Throughout the pandemic Helen has remained positive in her work ethic and has bought her own life experiences to help others and guide herself through this time.  Regardless of all the challenges presented by the pandemic, Helen has achieved all of her learning objectives and is excelling at university and is striving for a distinction.  Helen’s confidence has grown through the pandemic  and she has emerged professional and triumphant.

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Partnership Education

Sam Watts is a Service Technician and Technical Apprentice at Milton Keynes College working for Cranfield based tech company, Partnership Education. Prior to COVID-19, Sam’s job entailed going into schools to help them make the most of networking and cloud technologies. He was the ‘Go-To-Guy’ for when teachers weren’t quite sure how to use their software.

However, during COVID and while working from home, he was deluged with calls for help, not just from teachers but from parents and students, trying to get to grips with their newly-enforced distance learning. One of Sam’s biggest challenges was to help everything run smoothly even when the teachers and pupils involved are using vastly different devices and had very variable internet connections.

Sam is a tremendous ambassador for the business and during school closures, he did an amazing job helping to keep education going in the area. He has to balance being good at the technical side of the business but also having to win the confidence of the teachers and parents so that they feel like he’s part of the team.

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Beesknees Day Nursery

Due to Covid-19, Kara Tanner has had to adapt and change the way in which she learnt as college learning moved online and away from classroom based lessons. Everything was either completed virtually or through learning on the job during the challenges of pandemic.

As Kara’s training changed to working remotely, she was able to remain working throughout Covid-19. Kara was able to continue to offer support to the business in providing a safe and stimulating environment for the vulnerable and key worker children under the care of the nursery. Kara worked the whole way through lockdown and was very supportive to her team and manager that she worked with daily.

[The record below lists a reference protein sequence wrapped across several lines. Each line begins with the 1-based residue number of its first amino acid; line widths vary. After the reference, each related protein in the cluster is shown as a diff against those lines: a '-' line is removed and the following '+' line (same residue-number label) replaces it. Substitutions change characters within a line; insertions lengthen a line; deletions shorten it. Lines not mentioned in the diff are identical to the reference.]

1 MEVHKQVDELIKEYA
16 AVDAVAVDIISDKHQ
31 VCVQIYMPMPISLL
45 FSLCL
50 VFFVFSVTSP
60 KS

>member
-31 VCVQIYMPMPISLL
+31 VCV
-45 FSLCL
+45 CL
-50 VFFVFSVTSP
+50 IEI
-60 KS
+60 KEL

Kara did all of this at just 17 years old. The skills and knowledge she has learnt whilst qualifying as a level 2 during lockdown has made her want to go straight onto complete her level 3. She is a great asset to the team and continues to work hard supporting those in her care.

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Northumbrian Water Group

Thomas Smith joined the NWG in November 2019.  During COVID-19 Thomas continued in his role as an Apprentice Production Operator however his learning had to be accelerated to make sure that we could continue to provide clean, clear and great tasting water to all of our customers. At the start of the pandemic all of our treatment work operators were granted key worker status. 

Thomas has achieved his competency to operate Lumley WTW and treat water to a regulatory standard within 12 months, whilst also taking on additional responsibilities to learn the Sunderland Groundwater sites whilst he learnt about the water sources that come from an underground aquifer.  His flexibility has meant we can support both the Lumley and GWS teams with additional cover during COVID.  Thomas’ additional training has improved our COVID resilience, to ensure treatment works can continue to operate throughout this period.

The Level 3 Diploma quickly changed to online learning and Thomas proactively provided lecture material and led his cohorts through a practical example of filter changes, which he learnt on the Sunderland groundwater sites.  His fellow colleagues commented that it was done to a high level and Thomas’ explanation helped them understand the subject using real examples.

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Fernley Resource Centre St Josephs